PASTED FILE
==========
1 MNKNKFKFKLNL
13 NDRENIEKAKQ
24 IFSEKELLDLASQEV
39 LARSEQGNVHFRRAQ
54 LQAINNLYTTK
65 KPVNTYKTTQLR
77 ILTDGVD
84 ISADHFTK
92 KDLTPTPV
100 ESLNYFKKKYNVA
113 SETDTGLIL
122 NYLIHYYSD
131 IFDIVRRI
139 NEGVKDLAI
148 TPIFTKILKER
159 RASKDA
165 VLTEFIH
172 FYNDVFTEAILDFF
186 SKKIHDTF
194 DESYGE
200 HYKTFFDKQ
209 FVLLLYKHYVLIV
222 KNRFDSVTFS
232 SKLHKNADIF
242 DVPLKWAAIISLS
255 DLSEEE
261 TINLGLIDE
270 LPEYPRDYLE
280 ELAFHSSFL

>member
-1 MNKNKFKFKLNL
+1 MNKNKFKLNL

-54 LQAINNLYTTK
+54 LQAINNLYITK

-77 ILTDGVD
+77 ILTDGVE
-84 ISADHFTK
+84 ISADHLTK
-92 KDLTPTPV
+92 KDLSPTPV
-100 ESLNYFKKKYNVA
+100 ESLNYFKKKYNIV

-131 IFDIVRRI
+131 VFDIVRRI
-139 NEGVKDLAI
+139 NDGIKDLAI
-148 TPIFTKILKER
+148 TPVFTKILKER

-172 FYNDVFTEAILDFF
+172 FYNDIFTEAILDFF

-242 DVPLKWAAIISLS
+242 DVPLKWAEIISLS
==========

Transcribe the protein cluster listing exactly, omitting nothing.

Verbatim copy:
1 MNKNKFKFKLNL
13 NDRENIEKAKQ
24 IFSEKELLDLASQEV
39 LARSEQGNVHFRRAQ
54 LQAINNLYTTK
65 KPVNTYKTTQLR
77 ILTDGVD
84 ISADHFTK
92 KDLTPTPV
100 ESLNYFKKKYNVA
113 SETDTGLIL
122 NYLIHYYSD
131 IFDIVRRI
139 NEGVKDLAI
148 TPIFTKILKER
159 RASKDA
165 VLTEFIH
172 FYNDVFTEAILDFF
186 SKKIHDTF
194 DESYGE
200 HYKTFFDKQ
209 FVLLLYKHYVLIV
222 KNRFDSVTFS
232 SKLHKNADIF
242 DVPLKWAAIISLS
255 DLSEEE
261 TINLGLIDE
270 LPEYPRDYLE
280 ELAFHSSFL

>member
-1 MNKNKFKFKLNL
+1 MNKNKFKLNL

-54 LQAINNLYTTK
+54 LQAINNLYITK

-77 ILTDGVD
+77 ILTDGVE
-84 ISADHFTK
+84 ISADHLTK
-92 KDLTPTPV
+92 KDLSPTPV
-100 ESLNYFKKKYNVA
+100 ESLNYFKKKYNIV

-131 IFDIVRRI
+131 VFDIVRRI
-139 NEGVKDLAI
+139 NDGIKDLAI
-148 TPIFTKILKER
+148 TPVFTKILKER

-172 FYNDVFTEAILDFF
+172 FYNDIFTEAILDFF

-242 DVPLKWAAIISLS
+242 DVPLKWAEIISLS